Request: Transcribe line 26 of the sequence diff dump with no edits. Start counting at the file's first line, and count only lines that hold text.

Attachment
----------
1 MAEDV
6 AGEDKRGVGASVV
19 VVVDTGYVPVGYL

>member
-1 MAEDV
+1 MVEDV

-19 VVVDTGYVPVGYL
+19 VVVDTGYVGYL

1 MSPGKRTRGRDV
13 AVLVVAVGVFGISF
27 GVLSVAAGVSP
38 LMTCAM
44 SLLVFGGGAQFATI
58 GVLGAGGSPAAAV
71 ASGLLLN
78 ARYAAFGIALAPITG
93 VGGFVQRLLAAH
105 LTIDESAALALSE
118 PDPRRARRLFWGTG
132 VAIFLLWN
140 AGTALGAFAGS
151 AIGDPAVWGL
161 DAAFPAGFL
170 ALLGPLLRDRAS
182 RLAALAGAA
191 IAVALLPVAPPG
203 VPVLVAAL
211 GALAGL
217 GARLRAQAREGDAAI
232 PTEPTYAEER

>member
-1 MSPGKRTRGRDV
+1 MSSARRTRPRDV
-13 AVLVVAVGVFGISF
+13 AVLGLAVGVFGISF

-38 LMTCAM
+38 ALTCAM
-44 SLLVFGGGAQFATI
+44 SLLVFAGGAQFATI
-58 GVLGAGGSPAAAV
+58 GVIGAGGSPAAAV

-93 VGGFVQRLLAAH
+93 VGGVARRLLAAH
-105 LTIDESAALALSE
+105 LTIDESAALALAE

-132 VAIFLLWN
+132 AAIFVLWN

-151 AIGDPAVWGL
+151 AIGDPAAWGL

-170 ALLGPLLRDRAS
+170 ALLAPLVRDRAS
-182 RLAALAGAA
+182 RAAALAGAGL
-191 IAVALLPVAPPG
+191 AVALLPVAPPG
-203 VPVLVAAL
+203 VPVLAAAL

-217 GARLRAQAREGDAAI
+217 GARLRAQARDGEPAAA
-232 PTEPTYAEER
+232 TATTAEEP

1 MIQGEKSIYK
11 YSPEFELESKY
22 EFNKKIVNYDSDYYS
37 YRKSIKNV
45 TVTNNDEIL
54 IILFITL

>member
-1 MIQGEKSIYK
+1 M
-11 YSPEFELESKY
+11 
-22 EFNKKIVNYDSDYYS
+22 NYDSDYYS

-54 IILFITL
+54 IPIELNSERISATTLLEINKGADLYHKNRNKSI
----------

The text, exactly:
191 IAVALLPVAPPG